Online Student Research

An online student research project was conducted through the Institute for Faculty Research on Teaching and Learning at GRCC in 2010 and 2011.

The research question was:

"Is there a relationship between a student's learning readiness and success in an online class?"

GRCC has been offering classes in a distance learning format for over 30 years, however, the success rates of students in these classes are traditionally lower than the general population of students. 

This research surveyed a total of 4168 (N=832) students using a College Learning Effectiveness Inventory from Kansas State university.  The scales measured included the following from the CLEI Scale Description at Kansas State Univeristy:

  • "Academic Self-Efficacy (ASE) - Items on this scale measures an expression of confidence in academic ability, awareness, of effort toward study, and expectations of success in college attainment.  Those who score high have expectations to succeed and accomplish important outcome goals.  Those who score low are more likely to feel uncertain about possible acheivement and what the future may hold."
  • Organization and Attention to Study (OAS) - The organization of tasks and structuring of time to set goals, plan, and carry out necessary academic activity.
  • Stress and Time Press (STP) - Dealing with pressures of time, environmental concerns, and the academic demands that impact academic study.
  • Involvement with College Activity (ICA) - Belonging to organizations and participating in activities, including informal gatherings of friends and classmates, within the campus environment.
  • Emotional Satisfaction (ES) - Degree of interest and emotional response to academic life including people and environment.
  • Class Communication (CC) - Both verbal and non-verbal effort to engage in class activity."

Dr. Frank Conner from the Psychology Department presented research on October 28, 2011.  His report is located here [PDF].

Key Findings and Obersevations

  1. Academic Self-Eficacy was the overwhelming difference between students who passed verses those that failed.
  2. Organization and Attention to Study, Stress and Time Pressure, and Class Communication had some effect on student success.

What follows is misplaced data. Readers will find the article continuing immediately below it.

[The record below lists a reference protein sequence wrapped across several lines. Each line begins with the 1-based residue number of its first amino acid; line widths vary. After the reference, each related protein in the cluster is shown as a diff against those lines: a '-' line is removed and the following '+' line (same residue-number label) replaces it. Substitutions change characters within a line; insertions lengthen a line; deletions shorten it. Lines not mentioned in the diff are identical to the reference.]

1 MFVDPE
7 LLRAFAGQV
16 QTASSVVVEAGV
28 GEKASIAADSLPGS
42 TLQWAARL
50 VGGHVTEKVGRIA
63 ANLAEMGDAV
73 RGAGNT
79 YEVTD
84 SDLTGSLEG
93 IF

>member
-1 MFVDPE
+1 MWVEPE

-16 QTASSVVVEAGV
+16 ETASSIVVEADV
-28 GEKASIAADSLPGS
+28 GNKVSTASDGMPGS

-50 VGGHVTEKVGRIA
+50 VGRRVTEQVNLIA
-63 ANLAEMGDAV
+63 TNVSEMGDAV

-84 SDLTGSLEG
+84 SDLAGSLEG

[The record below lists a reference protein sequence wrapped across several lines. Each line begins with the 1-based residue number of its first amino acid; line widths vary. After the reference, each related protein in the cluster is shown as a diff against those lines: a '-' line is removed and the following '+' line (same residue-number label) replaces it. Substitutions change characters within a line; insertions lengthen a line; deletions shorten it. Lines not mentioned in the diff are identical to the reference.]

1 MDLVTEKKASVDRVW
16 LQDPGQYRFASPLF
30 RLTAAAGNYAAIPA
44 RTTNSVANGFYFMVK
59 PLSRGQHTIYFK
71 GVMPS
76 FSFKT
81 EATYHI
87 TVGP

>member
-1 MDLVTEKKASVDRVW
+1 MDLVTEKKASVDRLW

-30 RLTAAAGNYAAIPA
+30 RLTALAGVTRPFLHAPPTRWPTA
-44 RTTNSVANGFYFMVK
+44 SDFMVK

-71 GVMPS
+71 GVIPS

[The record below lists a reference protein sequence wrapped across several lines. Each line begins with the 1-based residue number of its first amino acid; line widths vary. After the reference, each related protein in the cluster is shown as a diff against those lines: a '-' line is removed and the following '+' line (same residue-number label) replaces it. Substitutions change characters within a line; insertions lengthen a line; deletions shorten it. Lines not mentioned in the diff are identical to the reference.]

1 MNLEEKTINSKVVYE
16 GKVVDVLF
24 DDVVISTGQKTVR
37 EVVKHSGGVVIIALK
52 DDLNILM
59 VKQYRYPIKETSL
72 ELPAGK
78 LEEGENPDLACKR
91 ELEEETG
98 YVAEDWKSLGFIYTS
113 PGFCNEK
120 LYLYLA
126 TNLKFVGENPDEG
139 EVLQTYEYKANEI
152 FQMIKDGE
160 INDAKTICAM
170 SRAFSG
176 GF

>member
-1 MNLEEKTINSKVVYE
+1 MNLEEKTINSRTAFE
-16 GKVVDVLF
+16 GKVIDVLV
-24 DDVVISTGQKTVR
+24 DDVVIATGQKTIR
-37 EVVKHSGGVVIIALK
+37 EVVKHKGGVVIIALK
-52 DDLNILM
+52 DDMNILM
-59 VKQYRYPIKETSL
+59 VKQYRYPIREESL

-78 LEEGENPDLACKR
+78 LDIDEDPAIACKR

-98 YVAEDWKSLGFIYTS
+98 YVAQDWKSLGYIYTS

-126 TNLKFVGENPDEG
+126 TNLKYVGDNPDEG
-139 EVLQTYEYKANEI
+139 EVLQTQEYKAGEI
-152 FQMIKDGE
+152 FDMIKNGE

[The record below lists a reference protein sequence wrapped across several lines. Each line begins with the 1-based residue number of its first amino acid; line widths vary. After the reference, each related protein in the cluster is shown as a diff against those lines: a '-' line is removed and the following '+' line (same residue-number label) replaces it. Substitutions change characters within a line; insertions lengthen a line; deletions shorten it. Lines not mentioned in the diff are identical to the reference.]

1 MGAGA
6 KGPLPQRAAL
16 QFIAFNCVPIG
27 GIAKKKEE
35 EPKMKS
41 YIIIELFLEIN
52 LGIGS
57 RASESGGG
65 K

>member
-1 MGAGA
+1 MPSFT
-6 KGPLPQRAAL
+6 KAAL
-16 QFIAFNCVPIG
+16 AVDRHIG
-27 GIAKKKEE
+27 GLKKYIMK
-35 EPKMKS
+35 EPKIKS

3. GPA was evident as a predictor of success.
  4. Students with a GPA of less than 2.0 did not pass their online class (43%) at a rate of 10% greater than those students participating in traditional courses (33%). In other words, students with a lower GPA signed up for more online classes at a disproportionate rate of 10% more.
  5. Students who passed the class completed the survey/inventory at a rate of more than 2 times that of students who failed.

Implications and Suggestions

  1. Use Academic Self-Efficacy in student screening, preparedness, and readiness for online learning.  Students need to be able to handle stress, avoid procrastination, effectively organize and plan out their study time using time management skills.
  2. Build up and train students in Academic Self-Efficacy and enhance student orientation, mentorship, and tutoring.  Teach students how to be successful in course design and in the GRCC Online Student Orientation and Readiness web site.
  3. Limit the number of courses a student can take during a single semester.
  4. Use GPA as a filter for enrolling students into online classes.
  5. Improve the organization of online courses, instructor facilitation and responsiveness, student community relationship building, and student success initiatives at the instructor, course, and intitutional level such as Starfish Early Alert.
  6. Incorporate research findings to guide faculty professional development and in the Online & Hybrid Certification Course.